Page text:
Me at the beginning of every unconventional materials challenge: This is ridiculous; no one is going to be able to make actual clothes out of this room full of weird junk.
Me at the end of every unconventional materials challenge: I am throwing away everything I own and filling my wardrobe with wrapping paper dresses immediately.
After binge-watching the deeply good-hearted NBC competition series Making It, I half-expected Project Runway‘s unconventional materials challenge to be a masterpiece of puns and self-actualization that reinvigorated my love of crafting, those who craft, and the crafts those crafters craft. On the former series, host Amy Poehler (national treasure) once suggested that they stop eliminating people and just hang out together. I am fully behind this. Project Runway doesn’t quite have that extreme a warm and fuzzy a vibe—the designers are here to win and as the season goes on some of them will probably start to get on each other’s nerves. But the show is far from cutthroat, particularly this rebooted version which prizes backstory over backstabbing.
It’s for this reason that little moments of tiny drama, like last week when Nancy observed that a very laconic Delvin wasn’t helping Dayoung complete her design while other designers were, don’t really spark up into anything else. Similarly, this week Nancy spends an inordinate amount of time smashing ornaments with a mallet in a basket, which seems to drive Delvin crazy. But… then everything seems fine. I like this about Project Runway: there seems to be the normal amount of tension and personality friction that you’d find in any creative endeavor or small work space, but the show isn’t here for drama. This is what I need in my life. I’m doing No Drama 2020. I want to only watch shows about nice people who have no conflict and banter a lot. I want to watch movies where the first scene is all the characters sitting around a table talking about how everything has turned out pretty okay in their lives and then I want 12 more scenes of the same, but at different tables. The art is in the tables, you see.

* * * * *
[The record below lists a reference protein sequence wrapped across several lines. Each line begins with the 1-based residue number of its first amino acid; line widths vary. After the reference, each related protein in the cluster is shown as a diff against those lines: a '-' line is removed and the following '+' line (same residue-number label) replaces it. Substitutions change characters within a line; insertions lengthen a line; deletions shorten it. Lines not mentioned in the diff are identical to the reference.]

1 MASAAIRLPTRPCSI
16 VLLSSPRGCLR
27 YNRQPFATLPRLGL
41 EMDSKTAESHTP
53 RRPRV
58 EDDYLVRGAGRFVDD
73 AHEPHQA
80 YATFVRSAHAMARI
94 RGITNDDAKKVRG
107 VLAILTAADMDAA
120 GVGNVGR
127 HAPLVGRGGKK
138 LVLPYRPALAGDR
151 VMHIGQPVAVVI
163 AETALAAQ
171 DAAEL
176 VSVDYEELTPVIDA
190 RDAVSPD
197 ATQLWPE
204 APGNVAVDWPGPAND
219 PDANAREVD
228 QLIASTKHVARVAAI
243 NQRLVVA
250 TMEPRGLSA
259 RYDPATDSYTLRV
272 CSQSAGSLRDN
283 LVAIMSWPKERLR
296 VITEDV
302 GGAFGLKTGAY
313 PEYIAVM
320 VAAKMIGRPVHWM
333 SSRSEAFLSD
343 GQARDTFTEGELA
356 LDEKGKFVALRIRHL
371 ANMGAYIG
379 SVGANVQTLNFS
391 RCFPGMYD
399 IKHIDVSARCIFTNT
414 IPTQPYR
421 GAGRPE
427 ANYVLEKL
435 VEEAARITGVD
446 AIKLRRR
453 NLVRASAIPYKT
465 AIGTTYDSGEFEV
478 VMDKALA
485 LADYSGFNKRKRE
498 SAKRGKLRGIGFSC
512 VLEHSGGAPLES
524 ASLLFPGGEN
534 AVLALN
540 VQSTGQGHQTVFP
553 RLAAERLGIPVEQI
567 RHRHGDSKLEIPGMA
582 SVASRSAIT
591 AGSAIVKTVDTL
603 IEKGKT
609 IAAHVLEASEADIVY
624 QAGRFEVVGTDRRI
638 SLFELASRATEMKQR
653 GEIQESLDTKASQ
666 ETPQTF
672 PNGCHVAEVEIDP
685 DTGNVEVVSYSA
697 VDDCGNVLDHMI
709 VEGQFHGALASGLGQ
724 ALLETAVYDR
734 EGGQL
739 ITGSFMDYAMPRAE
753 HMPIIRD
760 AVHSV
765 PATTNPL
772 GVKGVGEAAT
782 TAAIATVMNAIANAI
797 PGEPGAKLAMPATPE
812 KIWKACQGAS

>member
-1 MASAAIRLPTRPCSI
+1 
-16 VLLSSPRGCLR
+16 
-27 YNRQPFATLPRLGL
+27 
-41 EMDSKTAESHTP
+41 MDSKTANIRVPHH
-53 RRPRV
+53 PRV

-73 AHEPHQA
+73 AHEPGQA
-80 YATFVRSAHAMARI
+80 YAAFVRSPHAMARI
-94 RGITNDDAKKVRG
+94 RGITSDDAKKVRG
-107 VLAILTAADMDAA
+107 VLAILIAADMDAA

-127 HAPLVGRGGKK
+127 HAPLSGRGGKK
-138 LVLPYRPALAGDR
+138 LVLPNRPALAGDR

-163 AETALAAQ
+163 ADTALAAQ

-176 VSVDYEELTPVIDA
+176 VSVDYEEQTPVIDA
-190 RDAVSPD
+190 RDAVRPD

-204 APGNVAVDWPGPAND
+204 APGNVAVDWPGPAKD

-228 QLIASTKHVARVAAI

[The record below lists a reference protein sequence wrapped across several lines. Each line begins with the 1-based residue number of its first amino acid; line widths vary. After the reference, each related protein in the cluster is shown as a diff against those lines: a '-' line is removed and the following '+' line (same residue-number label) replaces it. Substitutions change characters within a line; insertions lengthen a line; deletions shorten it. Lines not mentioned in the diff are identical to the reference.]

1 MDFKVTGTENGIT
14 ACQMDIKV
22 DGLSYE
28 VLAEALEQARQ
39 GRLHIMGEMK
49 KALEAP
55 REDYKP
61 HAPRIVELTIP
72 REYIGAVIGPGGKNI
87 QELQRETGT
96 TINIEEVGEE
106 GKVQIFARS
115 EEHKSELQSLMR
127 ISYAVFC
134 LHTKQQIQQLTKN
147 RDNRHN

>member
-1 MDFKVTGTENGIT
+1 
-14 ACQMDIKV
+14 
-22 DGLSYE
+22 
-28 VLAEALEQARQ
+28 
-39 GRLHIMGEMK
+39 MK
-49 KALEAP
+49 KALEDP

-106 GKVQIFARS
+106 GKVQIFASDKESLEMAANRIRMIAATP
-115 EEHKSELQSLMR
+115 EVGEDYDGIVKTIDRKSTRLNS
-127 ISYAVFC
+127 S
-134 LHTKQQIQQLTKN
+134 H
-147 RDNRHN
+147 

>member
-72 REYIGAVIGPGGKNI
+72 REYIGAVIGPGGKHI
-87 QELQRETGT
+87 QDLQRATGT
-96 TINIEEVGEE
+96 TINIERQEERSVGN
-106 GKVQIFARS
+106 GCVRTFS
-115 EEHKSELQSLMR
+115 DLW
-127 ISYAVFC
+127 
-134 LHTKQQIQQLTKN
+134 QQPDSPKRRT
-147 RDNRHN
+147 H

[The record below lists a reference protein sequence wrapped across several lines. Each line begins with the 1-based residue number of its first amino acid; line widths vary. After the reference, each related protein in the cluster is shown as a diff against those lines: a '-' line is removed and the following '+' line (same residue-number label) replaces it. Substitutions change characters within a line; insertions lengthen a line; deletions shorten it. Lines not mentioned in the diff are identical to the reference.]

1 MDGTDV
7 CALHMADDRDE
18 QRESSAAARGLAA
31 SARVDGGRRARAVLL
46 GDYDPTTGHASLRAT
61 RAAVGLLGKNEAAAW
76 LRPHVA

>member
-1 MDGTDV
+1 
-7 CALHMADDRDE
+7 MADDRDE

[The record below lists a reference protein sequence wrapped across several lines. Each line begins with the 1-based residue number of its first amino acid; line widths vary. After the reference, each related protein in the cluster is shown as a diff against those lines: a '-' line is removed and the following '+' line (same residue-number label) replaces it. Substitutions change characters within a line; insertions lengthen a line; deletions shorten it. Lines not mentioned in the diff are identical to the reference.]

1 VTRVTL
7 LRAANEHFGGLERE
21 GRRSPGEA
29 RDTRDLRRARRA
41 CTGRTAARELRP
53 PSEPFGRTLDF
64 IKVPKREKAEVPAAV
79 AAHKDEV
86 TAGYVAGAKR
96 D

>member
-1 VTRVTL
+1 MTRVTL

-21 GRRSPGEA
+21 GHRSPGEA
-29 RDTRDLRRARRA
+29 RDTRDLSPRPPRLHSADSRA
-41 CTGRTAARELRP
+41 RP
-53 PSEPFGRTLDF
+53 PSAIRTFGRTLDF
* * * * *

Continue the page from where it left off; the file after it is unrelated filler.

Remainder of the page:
I don’t watch sports, but if I did I’d want to watch nothing but exhibition games where both teams got a point when anyone scored. Peace! That’s all I asking for this holiday season! (Well, that and a wrapping paper dress) Or, if I can’t get peace, at least give me very low-key, normcore drama, like the designers encounter as they try to turn a holiday Hobby Lobby into haute couture. Their challenge this week: use a bunch of unconventional holiday materials to make a cocktail dress. My gift to you, as always, some superlatives based on their successes and failures in that respect.
Most dubious surprise
The episode opens with the designers lounging around their sleeping quarters making small talk until they are directed to go to the living room which has been given an extreme Linda Belcher makeover with holiday decor on every surface. There’s multiple menorahs, at least six fully decorated Christmas trees, a full breakfast spread, and Christian Siriano! And all designers are standing around expressing shock, to which I call flag on the play. Y’all didn’t hear a team of elves lugging one of the half dozen Christmas trees in here? No one noticed a caterer skulking about? This takes the willful ignorance of the child in “I Saw Mommy Kissing Santa Claus’ to whole new heights.
Best holiday material
Take this with a grain of salt coming from me, a person who would fail an unconventional materials challenge immediately, but I think the thing I would jump on to right away would be ribbon. Some designers, including Alan who was eliminated, didn’t have a lot of success with the material, but it just seems the most malleable and the most fabric-like to me. But what do I know? My version of unconventional materials is corduroy.
Worst holiday material